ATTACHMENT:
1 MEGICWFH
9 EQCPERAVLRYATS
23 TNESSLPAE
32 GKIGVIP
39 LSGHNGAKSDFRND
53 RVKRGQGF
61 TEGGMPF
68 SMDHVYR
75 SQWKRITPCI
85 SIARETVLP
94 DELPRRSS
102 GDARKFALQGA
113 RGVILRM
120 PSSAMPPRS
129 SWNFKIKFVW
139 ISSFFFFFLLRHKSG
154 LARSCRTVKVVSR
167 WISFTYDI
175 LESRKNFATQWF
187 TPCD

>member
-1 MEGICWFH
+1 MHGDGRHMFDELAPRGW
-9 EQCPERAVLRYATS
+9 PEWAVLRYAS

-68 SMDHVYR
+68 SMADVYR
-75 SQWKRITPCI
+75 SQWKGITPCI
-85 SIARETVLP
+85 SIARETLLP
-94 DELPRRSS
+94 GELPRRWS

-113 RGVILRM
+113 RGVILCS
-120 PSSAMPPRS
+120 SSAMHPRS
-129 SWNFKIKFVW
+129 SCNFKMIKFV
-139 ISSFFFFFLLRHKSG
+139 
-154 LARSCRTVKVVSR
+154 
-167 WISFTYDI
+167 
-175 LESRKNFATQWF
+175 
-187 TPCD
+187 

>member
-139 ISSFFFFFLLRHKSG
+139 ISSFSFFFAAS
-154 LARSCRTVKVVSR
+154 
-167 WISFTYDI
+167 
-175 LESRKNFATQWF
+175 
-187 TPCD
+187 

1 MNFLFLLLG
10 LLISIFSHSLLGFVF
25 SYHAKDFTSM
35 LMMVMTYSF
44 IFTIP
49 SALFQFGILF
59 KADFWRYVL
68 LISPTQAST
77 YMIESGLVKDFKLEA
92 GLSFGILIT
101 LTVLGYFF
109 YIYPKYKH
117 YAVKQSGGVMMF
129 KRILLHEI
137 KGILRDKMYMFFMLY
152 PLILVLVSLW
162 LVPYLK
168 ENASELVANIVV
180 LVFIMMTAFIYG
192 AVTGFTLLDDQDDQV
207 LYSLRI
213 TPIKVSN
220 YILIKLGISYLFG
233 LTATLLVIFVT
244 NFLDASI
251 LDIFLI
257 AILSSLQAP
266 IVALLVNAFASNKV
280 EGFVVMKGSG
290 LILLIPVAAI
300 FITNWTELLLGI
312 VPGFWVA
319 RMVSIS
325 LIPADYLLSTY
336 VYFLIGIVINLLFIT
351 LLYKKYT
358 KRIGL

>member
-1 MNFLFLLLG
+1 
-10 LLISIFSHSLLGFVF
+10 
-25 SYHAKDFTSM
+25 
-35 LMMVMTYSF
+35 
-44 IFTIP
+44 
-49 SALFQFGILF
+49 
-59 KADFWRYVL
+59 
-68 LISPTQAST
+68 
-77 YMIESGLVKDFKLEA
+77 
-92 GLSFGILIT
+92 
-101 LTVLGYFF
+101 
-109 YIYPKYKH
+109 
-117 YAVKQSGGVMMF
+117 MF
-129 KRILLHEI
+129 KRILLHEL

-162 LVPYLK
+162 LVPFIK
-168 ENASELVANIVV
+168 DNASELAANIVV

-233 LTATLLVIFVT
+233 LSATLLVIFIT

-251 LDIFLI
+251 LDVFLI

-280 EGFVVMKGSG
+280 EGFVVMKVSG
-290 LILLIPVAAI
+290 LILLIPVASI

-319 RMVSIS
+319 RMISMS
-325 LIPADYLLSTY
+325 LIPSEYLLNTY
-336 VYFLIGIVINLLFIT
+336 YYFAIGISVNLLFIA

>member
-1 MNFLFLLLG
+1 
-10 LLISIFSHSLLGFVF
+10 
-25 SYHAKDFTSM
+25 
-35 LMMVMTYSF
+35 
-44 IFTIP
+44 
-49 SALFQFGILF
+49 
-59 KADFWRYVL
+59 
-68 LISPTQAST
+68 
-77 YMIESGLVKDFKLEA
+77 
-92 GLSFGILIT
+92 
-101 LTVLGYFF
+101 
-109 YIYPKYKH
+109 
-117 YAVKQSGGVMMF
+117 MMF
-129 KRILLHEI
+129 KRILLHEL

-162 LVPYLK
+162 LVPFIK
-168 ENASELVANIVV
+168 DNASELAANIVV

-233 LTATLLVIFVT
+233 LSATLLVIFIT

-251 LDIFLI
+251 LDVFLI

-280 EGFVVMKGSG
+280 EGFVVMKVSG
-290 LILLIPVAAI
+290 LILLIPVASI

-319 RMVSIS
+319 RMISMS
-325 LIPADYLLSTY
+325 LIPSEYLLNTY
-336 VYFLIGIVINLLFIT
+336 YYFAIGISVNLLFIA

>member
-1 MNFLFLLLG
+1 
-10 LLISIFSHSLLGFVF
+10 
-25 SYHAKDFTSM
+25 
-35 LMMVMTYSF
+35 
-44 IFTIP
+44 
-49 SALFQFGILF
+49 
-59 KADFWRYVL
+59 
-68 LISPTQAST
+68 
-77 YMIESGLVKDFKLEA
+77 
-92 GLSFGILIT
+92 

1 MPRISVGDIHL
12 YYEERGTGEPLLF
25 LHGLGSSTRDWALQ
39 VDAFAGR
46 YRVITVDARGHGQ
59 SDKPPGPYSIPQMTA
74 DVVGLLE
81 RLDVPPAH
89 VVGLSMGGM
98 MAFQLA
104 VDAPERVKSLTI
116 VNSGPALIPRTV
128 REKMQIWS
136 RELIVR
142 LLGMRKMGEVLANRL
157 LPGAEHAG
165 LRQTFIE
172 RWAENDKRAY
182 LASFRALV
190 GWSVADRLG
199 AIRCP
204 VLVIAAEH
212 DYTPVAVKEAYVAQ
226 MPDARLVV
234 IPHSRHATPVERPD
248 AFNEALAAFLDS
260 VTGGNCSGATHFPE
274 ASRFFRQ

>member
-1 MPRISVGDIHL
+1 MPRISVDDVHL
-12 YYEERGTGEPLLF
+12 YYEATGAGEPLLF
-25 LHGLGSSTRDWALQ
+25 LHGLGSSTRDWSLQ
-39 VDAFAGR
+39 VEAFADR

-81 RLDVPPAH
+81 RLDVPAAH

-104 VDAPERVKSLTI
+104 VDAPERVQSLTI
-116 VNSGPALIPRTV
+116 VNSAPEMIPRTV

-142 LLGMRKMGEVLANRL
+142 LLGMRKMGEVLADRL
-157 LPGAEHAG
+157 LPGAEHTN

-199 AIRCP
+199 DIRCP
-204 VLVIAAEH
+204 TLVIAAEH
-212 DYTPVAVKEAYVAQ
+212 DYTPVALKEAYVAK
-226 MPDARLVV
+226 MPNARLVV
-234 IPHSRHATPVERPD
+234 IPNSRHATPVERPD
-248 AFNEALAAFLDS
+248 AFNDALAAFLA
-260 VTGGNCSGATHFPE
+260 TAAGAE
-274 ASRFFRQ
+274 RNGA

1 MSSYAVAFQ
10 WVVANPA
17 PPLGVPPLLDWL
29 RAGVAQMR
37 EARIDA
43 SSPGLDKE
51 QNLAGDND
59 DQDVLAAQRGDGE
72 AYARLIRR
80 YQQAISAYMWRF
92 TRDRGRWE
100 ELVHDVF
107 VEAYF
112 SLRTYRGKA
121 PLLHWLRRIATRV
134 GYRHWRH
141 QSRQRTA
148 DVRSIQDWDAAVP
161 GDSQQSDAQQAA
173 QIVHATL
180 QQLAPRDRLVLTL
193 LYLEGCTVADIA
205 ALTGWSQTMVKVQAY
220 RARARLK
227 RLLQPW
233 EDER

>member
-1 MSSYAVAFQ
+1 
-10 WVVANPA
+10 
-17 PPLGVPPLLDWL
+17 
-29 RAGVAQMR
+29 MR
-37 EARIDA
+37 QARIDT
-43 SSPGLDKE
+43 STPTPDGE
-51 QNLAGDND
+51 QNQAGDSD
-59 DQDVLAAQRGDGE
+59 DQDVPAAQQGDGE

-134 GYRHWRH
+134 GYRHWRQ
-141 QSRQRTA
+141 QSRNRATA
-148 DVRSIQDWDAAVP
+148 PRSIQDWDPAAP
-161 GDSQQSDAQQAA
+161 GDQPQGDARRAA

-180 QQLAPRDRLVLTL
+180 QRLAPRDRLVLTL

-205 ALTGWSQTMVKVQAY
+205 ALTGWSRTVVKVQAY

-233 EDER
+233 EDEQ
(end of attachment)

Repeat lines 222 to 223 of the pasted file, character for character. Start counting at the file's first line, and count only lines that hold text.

98 MAFQLA
104 VDAPERVKSLTI